Homeowners who seek an estimate of their home’s value online often find that it doesn’t match the actual value. You need to know how to talk to your clients about this discrepancy, and the Economists’ Outlook blog, which is run by the National Association of REALTORS®, recently offered tips from data scientist Karen Belita.
She notes that Automated Valuation Models, or AVMs, are based on computer algorithms and calculations that “take different sets of property data and look for patterns and relationships between property value and the input data.” This allows web visitors to find a home value estimate easily and quickly by just searching an address.
But these estimates should not be confused or used as a substitute for appraisals, Belita notes. Appraisals use comparative market analyses and in-depth expertise of real estate professionals to draw a conclusion on the value of the property.
Another caveat with AVMs is that they fail to take into account the unique qualities of a home, neighborhood, or local market.
Zillow’s “Zestimate,” for example, is computed using public and user-submitted data with “different accuracy levels depending on the data of the property and location,” Belita writes. Another source is the REALTORS Property Resource®, which provides two home value estimates: one from their own AVM model and another from REALTORS® Valuation Model. RVM pulls from the same data as the AVM as well as MLS data, providing estimates of confidence scores based on its accuracy level.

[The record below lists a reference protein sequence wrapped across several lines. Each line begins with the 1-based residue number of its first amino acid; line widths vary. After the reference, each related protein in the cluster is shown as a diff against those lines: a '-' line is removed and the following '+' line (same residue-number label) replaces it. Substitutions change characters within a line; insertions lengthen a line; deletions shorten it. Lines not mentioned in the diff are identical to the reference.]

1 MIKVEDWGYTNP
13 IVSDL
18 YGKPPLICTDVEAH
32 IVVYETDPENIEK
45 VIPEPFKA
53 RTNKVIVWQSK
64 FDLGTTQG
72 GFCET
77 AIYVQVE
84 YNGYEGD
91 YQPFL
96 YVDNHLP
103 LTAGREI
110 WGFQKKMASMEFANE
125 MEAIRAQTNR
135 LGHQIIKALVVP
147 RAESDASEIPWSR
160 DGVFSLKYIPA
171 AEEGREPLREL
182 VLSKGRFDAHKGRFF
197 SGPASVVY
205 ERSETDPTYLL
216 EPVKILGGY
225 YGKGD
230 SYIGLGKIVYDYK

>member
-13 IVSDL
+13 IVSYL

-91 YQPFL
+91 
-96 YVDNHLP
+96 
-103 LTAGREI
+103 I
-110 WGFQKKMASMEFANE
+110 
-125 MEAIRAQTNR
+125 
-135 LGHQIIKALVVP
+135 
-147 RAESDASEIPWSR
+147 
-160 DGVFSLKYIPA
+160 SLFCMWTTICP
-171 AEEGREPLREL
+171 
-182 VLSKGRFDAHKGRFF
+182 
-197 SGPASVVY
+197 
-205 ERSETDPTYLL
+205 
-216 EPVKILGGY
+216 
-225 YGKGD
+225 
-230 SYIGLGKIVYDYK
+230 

“As technologies advance and more data becomes available, the number of sites that provide home value estimates may grow,” Belita writes. “With the knowledge of where to find home value estimates online, it is important to note that these home value estimates are not interchangeable with formal appraisals, comparative market analyses, and they cannot be used as a basis for a loan. Most of these sites, if not all, reiterate the importance of consulting the expertise of real estate professionals to receive an in-depth and in-person analysis of the property and the local market.”
Source: “Online Home Value Estimates Are Not Appraisals,” National Association of REALTORS® Economists’ Outlook blog (June 29, 2017)